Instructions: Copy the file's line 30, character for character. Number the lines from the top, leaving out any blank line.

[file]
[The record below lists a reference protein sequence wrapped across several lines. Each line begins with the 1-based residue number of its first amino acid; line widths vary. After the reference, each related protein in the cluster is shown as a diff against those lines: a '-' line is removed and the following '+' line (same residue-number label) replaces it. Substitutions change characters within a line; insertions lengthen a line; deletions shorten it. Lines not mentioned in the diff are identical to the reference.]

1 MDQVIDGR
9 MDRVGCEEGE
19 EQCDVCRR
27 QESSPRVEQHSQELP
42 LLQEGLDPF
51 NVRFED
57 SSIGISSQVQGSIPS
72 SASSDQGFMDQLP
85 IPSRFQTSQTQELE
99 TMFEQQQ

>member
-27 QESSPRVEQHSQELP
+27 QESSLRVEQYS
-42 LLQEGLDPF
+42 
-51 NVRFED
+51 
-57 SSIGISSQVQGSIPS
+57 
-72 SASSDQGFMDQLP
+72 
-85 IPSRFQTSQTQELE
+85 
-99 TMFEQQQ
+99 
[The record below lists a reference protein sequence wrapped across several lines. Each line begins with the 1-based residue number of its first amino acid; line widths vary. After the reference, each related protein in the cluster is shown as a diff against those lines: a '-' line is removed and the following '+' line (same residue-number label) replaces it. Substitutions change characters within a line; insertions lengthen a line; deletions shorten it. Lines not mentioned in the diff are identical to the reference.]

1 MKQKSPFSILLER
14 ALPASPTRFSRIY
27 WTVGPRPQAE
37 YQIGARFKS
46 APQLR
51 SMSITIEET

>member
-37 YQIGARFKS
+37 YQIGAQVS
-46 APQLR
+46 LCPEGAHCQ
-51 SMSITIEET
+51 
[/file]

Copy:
27 WTVGPRPQAE